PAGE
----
“Women make a difference when they’re in public policy,” Eastin said. She advocates running for local office and building up to higher office. It’s what she did.
A part-time teacher at La Canada and De Anza community colleges who was living in Union City, she drove “a thousand miles a week” getting to her jobs, she said, and volunteered to start women’s programs and women’s studies classes and wrote grant proposals. Just as she was about to be hired as full-time instructor at La Canada in 1978, Californians passed Proposition 13, school funding was soon to be cut and the offer was rescinded.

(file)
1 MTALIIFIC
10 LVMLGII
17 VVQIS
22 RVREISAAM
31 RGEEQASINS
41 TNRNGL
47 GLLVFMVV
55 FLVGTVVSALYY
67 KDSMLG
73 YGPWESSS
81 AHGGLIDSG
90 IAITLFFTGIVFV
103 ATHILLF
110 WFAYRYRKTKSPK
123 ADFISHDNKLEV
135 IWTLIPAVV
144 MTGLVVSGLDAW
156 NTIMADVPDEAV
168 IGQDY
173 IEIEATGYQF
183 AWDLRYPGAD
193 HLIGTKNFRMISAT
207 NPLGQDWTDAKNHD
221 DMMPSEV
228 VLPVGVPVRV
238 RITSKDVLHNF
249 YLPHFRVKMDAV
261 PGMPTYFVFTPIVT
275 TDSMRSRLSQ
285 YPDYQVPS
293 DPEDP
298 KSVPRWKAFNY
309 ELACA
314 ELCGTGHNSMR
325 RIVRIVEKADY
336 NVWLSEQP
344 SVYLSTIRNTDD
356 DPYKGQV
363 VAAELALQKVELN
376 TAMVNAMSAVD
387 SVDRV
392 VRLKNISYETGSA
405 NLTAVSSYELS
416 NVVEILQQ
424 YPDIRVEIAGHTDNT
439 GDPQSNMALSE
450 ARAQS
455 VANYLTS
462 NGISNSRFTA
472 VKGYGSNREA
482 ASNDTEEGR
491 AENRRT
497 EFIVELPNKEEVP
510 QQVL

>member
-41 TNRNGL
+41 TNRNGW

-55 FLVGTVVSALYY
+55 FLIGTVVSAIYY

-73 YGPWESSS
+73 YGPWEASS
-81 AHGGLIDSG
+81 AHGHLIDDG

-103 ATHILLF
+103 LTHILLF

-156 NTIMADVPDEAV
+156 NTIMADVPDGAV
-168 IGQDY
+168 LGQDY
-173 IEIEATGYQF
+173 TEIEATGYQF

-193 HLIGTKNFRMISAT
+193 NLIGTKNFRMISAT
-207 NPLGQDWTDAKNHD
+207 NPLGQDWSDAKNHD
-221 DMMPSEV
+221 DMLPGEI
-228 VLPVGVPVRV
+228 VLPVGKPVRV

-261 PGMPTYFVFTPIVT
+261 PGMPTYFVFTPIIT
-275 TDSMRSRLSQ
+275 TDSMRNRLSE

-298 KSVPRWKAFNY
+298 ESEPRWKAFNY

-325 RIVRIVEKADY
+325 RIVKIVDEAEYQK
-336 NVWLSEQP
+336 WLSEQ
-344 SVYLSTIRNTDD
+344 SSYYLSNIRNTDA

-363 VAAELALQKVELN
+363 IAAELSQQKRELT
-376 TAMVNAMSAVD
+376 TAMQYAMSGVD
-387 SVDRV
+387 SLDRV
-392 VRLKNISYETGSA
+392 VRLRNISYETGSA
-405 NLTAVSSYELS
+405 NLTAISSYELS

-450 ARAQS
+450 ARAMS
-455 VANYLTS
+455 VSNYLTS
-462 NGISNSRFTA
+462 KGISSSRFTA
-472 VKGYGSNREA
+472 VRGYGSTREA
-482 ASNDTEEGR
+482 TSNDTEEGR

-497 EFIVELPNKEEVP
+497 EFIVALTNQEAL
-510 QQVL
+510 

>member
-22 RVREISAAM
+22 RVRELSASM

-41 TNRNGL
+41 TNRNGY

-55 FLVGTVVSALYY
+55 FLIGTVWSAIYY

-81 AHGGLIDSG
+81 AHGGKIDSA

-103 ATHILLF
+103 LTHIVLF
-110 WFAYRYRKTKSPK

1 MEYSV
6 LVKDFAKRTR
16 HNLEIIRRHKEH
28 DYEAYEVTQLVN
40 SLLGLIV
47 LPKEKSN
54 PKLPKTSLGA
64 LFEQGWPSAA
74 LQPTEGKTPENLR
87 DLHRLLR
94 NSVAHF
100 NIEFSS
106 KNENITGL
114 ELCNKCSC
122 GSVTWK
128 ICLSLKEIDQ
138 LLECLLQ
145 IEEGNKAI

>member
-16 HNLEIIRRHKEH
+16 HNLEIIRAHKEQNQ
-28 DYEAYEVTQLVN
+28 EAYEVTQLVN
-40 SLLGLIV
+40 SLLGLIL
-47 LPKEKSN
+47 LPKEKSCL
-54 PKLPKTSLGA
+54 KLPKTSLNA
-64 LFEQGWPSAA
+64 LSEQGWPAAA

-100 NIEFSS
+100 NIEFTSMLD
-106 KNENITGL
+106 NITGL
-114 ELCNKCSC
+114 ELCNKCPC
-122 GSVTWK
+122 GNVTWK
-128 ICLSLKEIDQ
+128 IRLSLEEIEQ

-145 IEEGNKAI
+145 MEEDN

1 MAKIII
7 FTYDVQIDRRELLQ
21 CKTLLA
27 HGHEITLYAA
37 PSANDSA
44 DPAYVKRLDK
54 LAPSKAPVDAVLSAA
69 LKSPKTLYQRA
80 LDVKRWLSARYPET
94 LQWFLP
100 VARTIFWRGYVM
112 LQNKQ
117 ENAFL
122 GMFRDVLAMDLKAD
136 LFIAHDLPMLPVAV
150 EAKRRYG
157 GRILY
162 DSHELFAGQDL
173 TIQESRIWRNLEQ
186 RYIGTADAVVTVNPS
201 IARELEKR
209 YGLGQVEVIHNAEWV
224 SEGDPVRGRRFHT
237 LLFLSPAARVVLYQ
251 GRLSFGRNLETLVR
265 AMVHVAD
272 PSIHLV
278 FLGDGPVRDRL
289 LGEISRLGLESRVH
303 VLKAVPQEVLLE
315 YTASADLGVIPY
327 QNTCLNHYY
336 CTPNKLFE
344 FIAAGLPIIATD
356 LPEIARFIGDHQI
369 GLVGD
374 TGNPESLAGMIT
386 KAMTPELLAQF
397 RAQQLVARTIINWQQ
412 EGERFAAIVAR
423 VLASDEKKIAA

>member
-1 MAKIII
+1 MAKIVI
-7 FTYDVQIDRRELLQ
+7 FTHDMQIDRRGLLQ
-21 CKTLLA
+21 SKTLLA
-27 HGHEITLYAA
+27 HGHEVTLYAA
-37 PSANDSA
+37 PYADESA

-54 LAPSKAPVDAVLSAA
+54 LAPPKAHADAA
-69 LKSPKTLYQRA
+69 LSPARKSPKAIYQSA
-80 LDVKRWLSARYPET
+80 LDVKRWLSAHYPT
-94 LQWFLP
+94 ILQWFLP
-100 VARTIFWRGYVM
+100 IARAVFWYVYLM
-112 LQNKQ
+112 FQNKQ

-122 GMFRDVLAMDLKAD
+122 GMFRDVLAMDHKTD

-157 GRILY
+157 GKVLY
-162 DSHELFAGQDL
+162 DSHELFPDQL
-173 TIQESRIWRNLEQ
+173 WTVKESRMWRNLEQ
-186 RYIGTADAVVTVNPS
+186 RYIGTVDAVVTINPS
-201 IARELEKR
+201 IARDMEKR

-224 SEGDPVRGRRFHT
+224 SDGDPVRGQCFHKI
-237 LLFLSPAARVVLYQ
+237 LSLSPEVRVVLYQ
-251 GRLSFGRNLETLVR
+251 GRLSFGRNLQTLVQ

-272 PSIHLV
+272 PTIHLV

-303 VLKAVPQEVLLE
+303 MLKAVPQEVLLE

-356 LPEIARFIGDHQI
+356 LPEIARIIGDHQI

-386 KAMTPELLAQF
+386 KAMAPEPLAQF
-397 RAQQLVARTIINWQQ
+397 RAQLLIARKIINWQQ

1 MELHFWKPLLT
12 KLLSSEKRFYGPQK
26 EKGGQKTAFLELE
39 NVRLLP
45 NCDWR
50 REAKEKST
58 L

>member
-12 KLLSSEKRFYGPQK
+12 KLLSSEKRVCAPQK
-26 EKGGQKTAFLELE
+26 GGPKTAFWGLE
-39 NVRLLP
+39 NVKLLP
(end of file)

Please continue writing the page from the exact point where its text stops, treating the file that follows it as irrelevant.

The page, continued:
Eastin went into private industry, served on the Union City Planning Commission and ran for, and was elected to, the Union City City Council. “And I read everything,” she said.
She ran and was elected to represent Union City and nearby communities in the state Assembly, serving from 1986-1994 before being elected state superintendent of public instruction, serving in that post from 1995-2004.
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